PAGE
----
claimed by the Department) ?

(ii). are CKD imports for the period
24.3.2011 to 11.4.2013, entitled to a rate of
customs duty at 10% (as claimed by the
appellant) or a rate of customs duty at 30% (as
claimed by the Department) ?

II. Whether, in the facts and circumstances
of the present case, the longer period of limitation
under Section 28(4) of the Customs Act, 1962
could be involved ? And
III. Whether, in the facts and
circumstances of the present case, the imposition
of penalty under Sections 114A and Section112(a) of the
Customs Act, 1962 as well as the imposition of
redemption fine in lieu of confiscation under
Section 125 of the Customs Act, 1962 is
justified ? ”

11. So far as issue I (i) and (ii) is concerned, it was decided against

the respondent herein – assessee. Further, issues II and III were decided

against the Revenue – appellant herein. Consequently, the Tribunal, while

upholding the demand, restricted it to the normal period of limitation and

only for the purpose of re-quantification of the demand for the normal period

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with interest liability as applicable, the matter was remanded to the

Adjudicating Authority. The penalty imposed under Section 114A of the Act

was set aside. The confiscation of the goods under Section 111(m) and (o) of

the Act was upheld. The redemption fine, which was imposed, was upheld.

However, the redemption fine was reduced to Rs.1 Crore. The imposition of

penalty under Section 112(a) of the Act was upheld. However, the penalty

was reduced to Rs.1 Crore.

12. Being aggrieved by that portion of the order of the Tribunal, the

respondent herein – assessee preferred an appeal before the Hon’ble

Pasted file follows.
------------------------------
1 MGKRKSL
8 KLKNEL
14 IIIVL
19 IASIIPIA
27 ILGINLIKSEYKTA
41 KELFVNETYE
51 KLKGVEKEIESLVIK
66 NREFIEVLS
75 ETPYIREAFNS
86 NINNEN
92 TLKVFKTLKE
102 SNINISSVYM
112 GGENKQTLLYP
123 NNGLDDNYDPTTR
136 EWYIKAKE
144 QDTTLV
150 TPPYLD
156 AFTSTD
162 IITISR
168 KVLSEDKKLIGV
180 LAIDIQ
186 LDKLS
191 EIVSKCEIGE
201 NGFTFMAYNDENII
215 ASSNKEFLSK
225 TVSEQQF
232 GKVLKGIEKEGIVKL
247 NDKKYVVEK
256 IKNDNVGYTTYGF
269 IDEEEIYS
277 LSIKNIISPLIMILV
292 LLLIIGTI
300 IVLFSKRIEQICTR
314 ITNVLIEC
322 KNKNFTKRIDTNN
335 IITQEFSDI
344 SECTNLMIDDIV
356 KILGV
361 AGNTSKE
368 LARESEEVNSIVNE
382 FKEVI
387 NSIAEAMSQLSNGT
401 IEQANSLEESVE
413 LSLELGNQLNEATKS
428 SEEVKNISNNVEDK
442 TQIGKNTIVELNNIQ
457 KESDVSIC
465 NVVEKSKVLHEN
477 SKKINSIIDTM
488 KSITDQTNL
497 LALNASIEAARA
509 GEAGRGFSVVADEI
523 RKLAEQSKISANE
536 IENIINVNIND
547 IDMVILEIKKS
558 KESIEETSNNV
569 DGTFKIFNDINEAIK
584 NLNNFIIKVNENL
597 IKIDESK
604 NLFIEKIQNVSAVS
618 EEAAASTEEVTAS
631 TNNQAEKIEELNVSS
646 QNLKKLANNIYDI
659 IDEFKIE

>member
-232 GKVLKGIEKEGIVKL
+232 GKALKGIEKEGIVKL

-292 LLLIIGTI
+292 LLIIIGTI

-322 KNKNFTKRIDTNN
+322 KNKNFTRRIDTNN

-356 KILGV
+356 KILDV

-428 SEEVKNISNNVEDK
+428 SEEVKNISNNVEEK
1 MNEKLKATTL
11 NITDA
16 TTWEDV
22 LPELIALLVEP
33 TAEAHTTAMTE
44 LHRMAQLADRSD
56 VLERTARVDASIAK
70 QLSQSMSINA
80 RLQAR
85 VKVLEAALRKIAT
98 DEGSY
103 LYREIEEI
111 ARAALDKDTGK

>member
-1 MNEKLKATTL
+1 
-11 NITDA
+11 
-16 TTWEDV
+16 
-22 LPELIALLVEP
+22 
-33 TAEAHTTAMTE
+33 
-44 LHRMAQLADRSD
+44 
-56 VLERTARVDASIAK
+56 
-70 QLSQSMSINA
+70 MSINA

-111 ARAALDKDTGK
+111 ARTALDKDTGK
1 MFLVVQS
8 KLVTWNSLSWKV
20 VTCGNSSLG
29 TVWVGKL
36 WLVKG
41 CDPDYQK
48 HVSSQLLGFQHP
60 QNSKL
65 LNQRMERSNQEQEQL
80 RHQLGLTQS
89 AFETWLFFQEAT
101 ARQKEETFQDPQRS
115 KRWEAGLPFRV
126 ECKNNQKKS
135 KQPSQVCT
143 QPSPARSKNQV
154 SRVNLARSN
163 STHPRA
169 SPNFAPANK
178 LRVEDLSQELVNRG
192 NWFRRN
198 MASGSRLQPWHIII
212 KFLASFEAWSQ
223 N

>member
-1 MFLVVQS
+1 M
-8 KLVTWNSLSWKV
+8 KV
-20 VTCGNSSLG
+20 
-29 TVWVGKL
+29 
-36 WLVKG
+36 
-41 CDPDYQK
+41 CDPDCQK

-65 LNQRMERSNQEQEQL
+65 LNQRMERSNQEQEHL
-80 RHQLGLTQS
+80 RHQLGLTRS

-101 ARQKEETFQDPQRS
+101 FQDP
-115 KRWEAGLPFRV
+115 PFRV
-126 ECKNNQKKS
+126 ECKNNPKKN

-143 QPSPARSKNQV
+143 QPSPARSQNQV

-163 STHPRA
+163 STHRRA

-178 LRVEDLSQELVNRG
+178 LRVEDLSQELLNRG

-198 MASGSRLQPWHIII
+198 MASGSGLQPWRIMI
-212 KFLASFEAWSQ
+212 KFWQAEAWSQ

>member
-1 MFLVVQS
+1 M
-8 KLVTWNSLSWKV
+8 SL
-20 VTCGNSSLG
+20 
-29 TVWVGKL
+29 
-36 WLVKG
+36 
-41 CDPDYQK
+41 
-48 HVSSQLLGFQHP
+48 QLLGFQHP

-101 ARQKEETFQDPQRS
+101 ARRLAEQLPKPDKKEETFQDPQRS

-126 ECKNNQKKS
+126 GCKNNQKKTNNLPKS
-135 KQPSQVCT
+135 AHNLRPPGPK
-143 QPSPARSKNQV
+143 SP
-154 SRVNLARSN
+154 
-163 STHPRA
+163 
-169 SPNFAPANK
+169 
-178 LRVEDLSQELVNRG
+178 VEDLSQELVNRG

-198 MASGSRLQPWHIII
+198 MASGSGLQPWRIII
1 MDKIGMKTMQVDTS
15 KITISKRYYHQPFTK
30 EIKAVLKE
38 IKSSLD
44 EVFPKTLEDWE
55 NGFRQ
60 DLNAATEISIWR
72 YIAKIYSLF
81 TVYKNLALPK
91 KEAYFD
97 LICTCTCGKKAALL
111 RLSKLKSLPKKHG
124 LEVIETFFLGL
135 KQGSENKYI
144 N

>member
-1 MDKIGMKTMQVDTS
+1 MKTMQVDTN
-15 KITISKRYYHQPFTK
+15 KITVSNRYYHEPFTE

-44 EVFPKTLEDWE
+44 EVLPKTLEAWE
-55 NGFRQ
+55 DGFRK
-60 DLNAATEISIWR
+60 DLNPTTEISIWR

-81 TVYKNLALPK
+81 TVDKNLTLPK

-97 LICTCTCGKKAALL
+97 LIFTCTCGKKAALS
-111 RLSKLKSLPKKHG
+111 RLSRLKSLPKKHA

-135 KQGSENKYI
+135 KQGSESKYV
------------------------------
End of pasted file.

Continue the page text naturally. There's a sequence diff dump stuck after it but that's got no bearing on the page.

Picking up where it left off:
Supreme Court in Civil Appeal No.12233 of 2018. The Hon’ble Supreme

Court, vide order dated 09.1.2019, issued notice in the appeal as well as in

the stay application returnable in four weeks. On 29.3.2019, when the matter

was again listed before the Hon’ble Supreme Court, the counsel on record for

the Revenue circulated a letter seeking adjournment for filing a counter

affidavit. Hence, the matter was directed to be put up after four weeks. We

are informed that the appeal is listed on 29.4.2019.

13. The Revenue has preferred this appeal against that portion of the

order, by which, the Tribunal decided issue II and with regard to reduction of

penalty while answering issue III.

14. At the very inception of hearing of this appeal, this Court has

posed a question to the learned Additional Solicitor General as to whether the

appeal filed by the Revenue is maintainable before this Court, when the order

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impugned before us is a subject matter of challenge before the Hon’ble

Supreme Court in Civil Appeal No.12233 of 2018.

15. Mr.G.Rajagopalan, learned Additional Solicitor General, assisted by